Notes on Andre Gorz's "Critique of Economic Reason"
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Notes on Andre Gorz's "Critique of Economic Reason"

Notes on Andre Gorz's "Critique of Economic Reason"
  1. Labour-saving technology is now able to replace much of the work done by human beings
  2. Work is increasingly reduced to a supervision of technology
  3. However simultaneously as work has  reduced the need for human labour or rendered it less useful. unemployment and competition for work has increased.
  4. Driving down wages and creating a great reserve army of labour also produces a disincentive to invest in the technologization of work for it remains cheaper to have individuals do it. Thus Amazon's picking centres are some of the most technologically advanced spaces, and yet it remains cheaper to have individuals walk for miles every evening collecting orders, than it does to invest in autonomization.
  5. Corresponding to the supervision of technology, there is therefore also an expansion in completely menial bullshit work, which usually places individuals at the service of technology.
  6. However inspite of the massive displacement of work from being the very basis of valorization there hasn't been a corresponding displacement of work as the key way in which we organise our society. Society therefore remains organised around the 9-5 working week, the ideal of full-time work, the idea of work as the ultimate social good and neccessary objective of our lives...
  7. Now what I'm interested in is the following, just think how much work is done to keep this work society going. Or how much time do we spend administrating this system which no longer appears to perform a function?
  8. From the institutional perspective just think of the prevalence now of Human Resources, Employment Law, the increased provision of domestic and personal services for those who are short on time, or the amount of time spent generating convenience for those constantly in a rush. But also think of how under the pressure to permanently reduce the cost of labour, and in the knowledge of a permanent reserve army of labour, this produces a whole surveillence of the labour process, a constant need to set targets and ensure certain standards are being met, to maximise labour output and ensure that individuals are really working for their jobs. The place where such a contradiction is most evident is academia. At its best academia entails the paying of individuals to do free research and teaching. However the growing suspicion that they have it to easy, and the demand to make Universities and Academies socially useful and socially productive institutions has led to a complete inflation of research objectives, paperwork and monitoring meaning academics now spend most of their time on administrative work other than research.
  9. What this seems to come down to is a fetishism of the useful which we assume coincides with the economic domain. However that we we presuppose to be useful, that is economic activity or work, increasingly doesn't coincide with economic activity, and becomes thoroughly useless activity.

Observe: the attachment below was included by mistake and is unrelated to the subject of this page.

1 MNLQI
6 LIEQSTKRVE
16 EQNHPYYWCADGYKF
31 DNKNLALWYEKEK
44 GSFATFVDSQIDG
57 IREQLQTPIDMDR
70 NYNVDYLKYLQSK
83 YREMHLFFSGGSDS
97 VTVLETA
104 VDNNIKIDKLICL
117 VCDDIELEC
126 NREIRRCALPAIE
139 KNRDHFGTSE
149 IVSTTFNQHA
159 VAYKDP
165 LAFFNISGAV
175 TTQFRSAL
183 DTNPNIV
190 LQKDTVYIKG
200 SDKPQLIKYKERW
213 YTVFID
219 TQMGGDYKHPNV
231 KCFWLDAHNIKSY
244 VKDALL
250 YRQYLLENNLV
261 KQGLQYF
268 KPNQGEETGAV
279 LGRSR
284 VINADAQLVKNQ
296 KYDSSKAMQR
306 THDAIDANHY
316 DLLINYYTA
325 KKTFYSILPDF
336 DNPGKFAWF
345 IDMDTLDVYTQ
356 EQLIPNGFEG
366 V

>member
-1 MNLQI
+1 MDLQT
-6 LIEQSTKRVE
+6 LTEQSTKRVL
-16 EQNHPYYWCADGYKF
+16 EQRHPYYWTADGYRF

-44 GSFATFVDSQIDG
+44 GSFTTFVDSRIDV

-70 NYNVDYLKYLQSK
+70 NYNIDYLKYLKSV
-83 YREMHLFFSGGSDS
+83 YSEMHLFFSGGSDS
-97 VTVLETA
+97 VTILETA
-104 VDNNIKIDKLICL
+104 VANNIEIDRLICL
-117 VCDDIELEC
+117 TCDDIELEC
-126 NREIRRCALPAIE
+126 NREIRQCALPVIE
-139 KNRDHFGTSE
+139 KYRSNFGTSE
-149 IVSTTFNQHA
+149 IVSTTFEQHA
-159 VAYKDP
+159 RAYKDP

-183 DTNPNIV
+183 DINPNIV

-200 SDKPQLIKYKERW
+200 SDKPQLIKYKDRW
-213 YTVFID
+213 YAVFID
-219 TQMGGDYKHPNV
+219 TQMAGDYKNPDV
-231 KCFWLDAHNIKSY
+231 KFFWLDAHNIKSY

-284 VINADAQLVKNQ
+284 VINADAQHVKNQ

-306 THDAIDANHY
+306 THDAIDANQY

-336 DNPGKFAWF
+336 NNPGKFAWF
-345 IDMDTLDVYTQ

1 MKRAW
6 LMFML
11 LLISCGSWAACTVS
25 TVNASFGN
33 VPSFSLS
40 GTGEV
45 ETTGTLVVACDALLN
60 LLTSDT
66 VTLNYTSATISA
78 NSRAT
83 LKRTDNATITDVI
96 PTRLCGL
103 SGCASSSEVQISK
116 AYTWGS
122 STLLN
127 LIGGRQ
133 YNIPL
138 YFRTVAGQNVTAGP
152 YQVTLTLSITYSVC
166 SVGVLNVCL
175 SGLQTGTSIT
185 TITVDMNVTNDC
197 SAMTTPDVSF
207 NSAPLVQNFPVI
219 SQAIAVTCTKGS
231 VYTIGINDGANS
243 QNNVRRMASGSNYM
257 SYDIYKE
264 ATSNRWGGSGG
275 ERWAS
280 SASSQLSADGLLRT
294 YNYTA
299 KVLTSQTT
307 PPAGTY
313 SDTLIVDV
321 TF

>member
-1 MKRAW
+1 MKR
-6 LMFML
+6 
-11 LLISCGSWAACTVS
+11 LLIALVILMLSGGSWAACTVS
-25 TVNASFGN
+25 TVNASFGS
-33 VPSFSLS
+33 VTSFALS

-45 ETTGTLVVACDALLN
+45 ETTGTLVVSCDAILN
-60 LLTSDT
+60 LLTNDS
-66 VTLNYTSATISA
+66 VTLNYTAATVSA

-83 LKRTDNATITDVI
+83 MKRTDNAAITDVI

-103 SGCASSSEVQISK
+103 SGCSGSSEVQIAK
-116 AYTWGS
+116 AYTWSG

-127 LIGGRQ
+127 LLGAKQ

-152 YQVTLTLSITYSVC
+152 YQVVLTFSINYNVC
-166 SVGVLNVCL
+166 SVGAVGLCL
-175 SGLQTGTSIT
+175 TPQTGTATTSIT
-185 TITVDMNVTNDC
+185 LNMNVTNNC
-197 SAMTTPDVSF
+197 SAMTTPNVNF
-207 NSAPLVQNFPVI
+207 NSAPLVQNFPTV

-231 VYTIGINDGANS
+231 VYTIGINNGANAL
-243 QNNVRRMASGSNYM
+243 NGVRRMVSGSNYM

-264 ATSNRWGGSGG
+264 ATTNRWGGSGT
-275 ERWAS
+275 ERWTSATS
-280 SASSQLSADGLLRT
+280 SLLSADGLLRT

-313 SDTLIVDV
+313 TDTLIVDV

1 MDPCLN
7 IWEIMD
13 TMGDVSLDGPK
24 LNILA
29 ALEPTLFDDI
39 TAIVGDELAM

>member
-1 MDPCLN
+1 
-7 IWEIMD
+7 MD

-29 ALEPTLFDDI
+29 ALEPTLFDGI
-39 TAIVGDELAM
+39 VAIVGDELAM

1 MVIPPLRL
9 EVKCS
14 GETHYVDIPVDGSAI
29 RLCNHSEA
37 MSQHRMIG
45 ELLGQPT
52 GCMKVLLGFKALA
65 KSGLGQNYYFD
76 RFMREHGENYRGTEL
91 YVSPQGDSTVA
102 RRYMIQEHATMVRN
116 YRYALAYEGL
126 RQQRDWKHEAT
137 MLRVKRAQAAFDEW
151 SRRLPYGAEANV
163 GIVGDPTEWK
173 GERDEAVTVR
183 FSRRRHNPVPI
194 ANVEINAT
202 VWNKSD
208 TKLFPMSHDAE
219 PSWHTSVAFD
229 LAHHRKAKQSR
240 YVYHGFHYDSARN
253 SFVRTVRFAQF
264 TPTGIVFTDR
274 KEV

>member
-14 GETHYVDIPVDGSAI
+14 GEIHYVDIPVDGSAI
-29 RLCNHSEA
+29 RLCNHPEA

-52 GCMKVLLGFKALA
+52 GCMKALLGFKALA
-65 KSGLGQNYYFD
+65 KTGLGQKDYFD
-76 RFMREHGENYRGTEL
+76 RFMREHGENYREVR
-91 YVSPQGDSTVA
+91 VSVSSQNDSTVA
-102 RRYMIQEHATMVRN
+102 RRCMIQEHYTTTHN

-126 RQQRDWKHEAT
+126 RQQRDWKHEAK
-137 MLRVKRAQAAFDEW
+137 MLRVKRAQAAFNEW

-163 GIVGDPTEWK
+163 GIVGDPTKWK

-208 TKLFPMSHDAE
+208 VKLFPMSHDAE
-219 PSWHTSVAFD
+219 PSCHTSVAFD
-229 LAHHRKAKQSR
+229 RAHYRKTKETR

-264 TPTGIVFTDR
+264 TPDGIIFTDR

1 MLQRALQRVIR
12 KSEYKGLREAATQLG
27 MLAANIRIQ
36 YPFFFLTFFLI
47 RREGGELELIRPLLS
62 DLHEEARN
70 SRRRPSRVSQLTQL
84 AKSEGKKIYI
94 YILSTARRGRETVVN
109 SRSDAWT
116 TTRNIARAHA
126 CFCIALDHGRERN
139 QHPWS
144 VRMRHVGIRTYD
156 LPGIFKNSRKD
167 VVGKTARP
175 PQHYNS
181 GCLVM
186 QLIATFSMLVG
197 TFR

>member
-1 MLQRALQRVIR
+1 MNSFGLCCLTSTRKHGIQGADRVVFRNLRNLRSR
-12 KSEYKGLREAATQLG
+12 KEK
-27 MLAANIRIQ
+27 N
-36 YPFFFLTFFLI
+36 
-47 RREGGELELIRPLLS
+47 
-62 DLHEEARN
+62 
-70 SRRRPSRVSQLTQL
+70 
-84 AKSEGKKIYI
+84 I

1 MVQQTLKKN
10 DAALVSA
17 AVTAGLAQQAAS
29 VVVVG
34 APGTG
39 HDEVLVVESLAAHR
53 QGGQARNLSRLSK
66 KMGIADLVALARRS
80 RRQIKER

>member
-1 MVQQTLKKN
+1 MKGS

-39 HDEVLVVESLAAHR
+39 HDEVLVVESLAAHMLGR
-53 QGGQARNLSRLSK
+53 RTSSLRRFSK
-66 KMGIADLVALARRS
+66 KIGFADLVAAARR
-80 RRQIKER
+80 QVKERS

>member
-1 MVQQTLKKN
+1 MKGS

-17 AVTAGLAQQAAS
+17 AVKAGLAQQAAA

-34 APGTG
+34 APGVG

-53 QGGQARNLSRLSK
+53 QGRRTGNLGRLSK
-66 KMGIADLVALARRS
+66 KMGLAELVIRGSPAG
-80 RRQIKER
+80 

10. The task that Gorz sets us is therefore to remove the link between use and the economy and to face up to the limitations of how much human work we can now utilise within the economic sphere. Now what this entails would be only a minor alteration in the current organisation of things, but this minor shift in perspective would have the effect of reorganising our entire approach to the relationship between work and lfie
  11. His suggestions are as follows:
    1. Reduction of the working week - or having around a 1000 working year. This could be applied flexibly so individuals could work standard 15 hour weeks, or work for example for half of a month and to utilise the other half for other projects, or research of learning, or take more extended leave to privilege other areas of life.
    2. Increased free time - utilisable not simply as rest or recuperation from work, but as a time to realise projects that are outside of the sphere of work or of the economy (understood as commodity production).
    3. Job-sharing - there will no longer be a competition for full-time jobs, but a provision of work for all
    4. Income will be delinked from labour - purchasing power will no longer depend upon how much you work, or how productive the work you undertake is.
  12. The possible of this is the development of a creative and innovative society through the liberation of individuals from full time jobs which tie them to a singular field or activity for long periods of time.
    In general, innovation and creativity are the result not of continuous, regular work but of a period of spasmodic effort (for example, twenty hours or more at a stretch in computer programming; three hundred to five hundred hours a month, over a period of several months, to set up a business or perfect a new type of technology or piece of equipment), followed by periods of reading, thinking, pottering about, travelling and emotional and intellectual interaction.
  13. Unfortunately the direction of all left policy remains within the thought of the work-society in which the focus is on raising the minimum wage, reducing the retirement age, supporting in-work benefits and defending out-of-work benefits, defending workers right and job security.